There’s a big difference between caring for others and being an ‘emotional caretaker’. Emotional caretaking can be traced right back to our early childhoods.

As a small child, your environment is almost entirely made up of the person taking care of you and conditions closely connected to them. If your caregivers had limited support from others, limited access to professional services (such as health visitors or GPs), limited social connections, worries about housing, food or finances, experiences of mental ill health and a high number of adverse childhood experiences, your experience might have been one in which your needs were not consistently met.

If this becomes a regular state for a sustained amount of time, to continue to feel safe, you as the child will do anything you have to do to make your caregiver feel better, so that you feel better. This is when compulsive caregiving starts.

There is an unconscious role reversal that happens – caretaking acts as a substitute for the missing caregiving, and this dynamic becomes the child’s environment and the primary condition for safety. This gets internalised as a rule for relating to people and, as an adult, this translates into a deep need to rescue, fix and take care of others in order to establish a sense of safety and connection.

Emotional caretaking involves feeling the chronic responsibility or impulse to caretake others, before looking after yourself. It looks like rushing in to ‘solve’ the problems or ‘fix’ the suffering of others.

The caretaker role often develops as a result of unspoken family contracts and ends up being a blueprint for how we operate in our adult relationships.

Perhaps you’ve been made to prevent or fix or rescue people from their feelings in order to help them regulate or remain attached to them. Perhaps your sense of self and worth is found in being of service to others as a result of your needs going unmet by caregivers. Perhaps without supporting others you feel overwhelmed by your own problems. Emotional caretaking looks like:

  • Rushing to fix others’ feelings.
  • Helping others before helping yourself.
  • Avoiding conflict to save people from hurt.
  • Avoiding saying no because people will be angry.
  • Trying to control situations to secure your own comfort.
  • People-pleasing to avoid discomfort.
  • Jumping into problem-solving as a way of fixing the big feelings.
  • Saving or rescuing people from their feelings.
  • Denying your own feelings by focusing on helping others.

The primary challenge in all relationships, whether between parents and children, or between life partners, is to honour the ‘otherness’ of the other. What this means is to have the courage to take on the largeness of our own journey without asking our partners, children or friends to bear it for us.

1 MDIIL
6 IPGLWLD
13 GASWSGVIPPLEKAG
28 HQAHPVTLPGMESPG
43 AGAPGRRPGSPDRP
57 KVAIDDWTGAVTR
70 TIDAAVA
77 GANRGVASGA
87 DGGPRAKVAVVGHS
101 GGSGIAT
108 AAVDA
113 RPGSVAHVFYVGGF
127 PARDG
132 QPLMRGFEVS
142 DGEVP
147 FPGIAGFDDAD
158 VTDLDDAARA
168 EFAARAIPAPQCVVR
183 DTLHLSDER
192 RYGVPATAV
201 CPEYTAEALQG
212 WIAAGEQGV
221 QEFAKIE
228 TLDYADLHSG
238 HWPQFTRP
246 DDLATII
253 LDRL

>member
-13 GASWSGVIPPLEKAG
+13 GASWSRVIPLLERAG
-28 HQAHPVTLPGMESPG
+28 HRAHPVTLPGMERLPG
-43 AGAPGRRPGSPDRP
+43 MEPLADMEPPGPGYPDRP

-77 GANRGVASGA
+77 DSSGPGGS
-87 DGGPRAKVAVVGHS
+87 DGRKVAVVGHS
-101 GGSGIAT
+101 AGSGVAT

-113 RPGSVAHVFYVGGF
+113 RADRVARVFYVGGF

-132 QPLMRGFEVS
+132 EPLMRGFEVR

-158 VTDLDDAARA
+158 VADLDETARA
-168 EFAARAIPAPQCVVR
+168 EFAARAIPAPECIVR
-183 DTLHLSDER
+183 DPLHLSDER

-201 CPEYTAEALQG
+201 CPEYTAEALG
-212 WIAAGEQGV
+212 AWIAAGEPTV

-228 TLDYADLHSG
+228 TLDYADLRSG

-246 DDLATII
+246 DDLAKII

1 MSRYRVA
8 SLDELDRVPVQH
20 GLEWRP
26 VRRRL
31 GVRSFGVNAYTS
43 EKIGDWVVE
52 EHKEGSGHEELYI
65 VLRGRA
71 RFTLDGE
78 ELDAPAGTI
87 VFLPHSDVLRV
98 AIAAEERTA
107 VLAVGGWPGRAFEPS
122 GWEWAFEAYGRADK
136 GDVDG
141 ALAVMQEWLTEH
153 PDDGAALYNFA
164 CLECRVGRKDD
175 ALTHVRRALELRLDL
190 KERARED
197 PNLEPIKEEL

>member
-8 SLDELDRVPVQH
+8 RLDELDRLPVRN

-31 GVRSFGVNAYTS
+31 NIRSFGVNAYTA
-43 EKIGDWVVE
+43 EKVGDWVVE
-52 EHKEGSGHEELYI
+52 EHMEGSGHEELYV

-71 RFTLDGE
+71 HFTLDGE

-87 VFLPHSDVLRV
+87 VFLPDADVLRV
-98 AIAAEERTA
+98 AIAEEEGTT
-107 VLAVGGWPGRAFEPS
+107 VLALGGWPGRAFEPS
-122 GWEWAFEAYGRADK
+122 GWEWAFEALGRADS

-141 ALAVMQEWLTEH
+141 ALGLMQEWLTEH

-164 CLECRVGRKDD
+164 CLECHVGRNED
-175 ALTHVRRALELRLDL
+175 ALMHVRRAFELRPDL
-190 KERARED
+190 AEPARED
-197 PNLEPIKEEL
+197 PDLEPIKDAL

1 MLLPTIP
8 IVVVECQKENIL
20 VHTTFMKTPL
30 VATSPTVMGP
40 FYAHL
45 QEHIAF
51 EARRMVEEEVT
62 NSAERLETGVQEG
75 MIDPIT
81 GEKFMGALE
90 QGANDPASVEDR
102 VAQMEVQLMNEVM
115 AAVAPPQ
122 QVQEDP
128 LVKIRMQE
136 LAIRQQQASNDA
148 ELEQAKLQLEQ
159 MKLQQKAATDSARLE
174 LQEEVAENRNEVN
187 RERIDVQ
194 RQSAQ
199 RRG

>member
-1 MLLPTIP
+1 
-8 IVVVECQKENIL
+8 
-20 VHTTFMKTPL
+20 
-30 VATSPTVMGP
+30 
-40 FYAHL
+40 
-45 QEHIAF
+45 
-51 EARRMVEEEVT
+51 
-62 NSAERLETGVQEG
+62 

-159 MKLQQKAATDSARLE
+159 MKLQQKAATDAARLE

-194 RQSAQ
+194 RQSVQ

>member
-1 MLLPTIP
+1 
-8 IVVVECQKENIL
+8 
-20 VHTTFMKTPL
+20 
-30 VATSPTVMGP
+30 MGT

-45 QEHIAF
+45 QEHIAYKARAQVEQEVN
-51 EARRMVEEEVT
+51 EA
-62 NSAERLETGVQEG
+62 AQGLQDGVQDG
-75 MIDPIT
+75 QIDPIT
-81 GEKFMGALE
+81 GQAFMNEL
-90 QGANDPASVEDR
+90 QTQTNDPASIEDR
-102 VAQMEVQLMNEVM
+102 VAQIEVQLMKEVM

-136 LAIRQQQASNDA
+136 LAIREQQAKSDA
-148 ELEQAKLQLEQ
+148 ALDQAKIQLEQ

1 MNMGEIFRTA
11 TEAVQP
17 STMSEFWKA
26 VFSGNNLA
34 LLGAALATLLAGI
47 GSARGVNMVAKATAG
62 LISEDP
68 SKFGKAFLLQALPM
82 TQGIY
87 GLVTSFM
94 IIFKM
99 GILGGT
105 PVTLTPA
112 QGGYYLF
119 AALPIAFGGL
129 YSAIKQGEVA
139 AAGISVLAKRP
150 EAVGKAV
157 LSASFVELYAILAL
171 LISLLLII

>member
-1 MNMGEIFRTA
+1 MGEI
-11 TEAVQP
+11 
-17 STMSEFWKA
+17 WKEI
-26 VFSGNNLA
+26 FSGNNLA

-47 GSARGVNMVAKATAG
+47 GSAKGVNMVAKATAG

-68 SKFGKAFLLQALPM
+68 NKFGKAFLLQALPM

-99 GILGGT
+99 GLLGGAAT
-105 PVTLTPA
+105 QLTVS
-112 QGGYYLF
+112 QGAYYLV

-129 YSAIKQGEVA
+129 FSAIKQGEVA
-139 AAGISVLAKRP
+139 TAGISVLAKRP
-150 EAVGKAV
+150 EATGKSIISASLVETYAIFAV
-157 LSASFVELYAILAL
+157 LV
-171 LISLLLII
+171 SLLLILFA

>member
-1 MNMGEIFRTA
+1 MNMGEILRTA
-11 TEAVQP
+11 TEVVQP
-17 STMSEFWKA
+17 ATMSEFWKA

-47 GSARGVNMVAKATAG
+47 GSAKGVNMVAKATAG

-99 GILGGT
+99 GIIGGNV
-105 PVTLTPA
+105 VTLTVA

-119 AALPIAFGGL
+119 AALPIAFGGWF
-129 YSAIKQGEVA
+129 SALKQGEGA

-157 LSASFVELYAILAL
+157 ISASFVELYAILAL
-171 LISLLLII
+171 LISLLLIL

It is the gift of honouring the ‘other’ in their separateness, their ‘otherness’. It seems paradoxical but true intimacy is really only possible when we fully own our own separateness and honour that in the other – their right to be ‘other’, to be utterly and totally themselves.

How to release from the role of the emotional caretaker

Releasing the ‘emotional caretaker’ role takes gritty effort.
We’d welcome you to start the work on this by writing a pair of ‘no-send’ letters:

  1. One addressed to your caregiver, starting with: ‘Some of the things that I didn’t get from you when I was younger, but things that I needed were . . .’
  2. One to yourself as a child, validating those things that were missing, starting with: ‘As an adult, when I’m looking back at you now, what I can see is . . ., what I notice is . . ., what I feel is . . .’.

Releasing from the caretaker role is about being in compassionate dialogue with the parts of yourself that might feel unsafe. It takes conscious practice, and includes:

  • Not rushing in to ‘solve’ the problems or ‘fix’ the suffering of others. Instead, just being present with them.
  • Letting people have their upsets instead of rushing in to comfort, explain or apologise (especially if their upset is about their own stuff).
  • Allowing people to have their misconceptions of you without feeling a compulsive need to correct them and make them understand you/where you’re coming from.
  • Walking away from people and situations when it’s clear they are not for your highest good (even when they are pleading for help).
  • Risking external disapproval for making the choices you know in your heart are right for you.
  • Setting boundaries with people or situations that want more of your time and energy than you are willing to give.
  • Taking care of and validating yourself, your body, your ideas and your feelings when other people are unable to support you because of their own wounds.
Written by

Chance Marshall


Chance is Founding Partner at Self Space and Head of Written and Digital Content. He has a grounded, creative and empathetic approach in working with clients towards self-awareness and real, lasting personal and interpersonal change.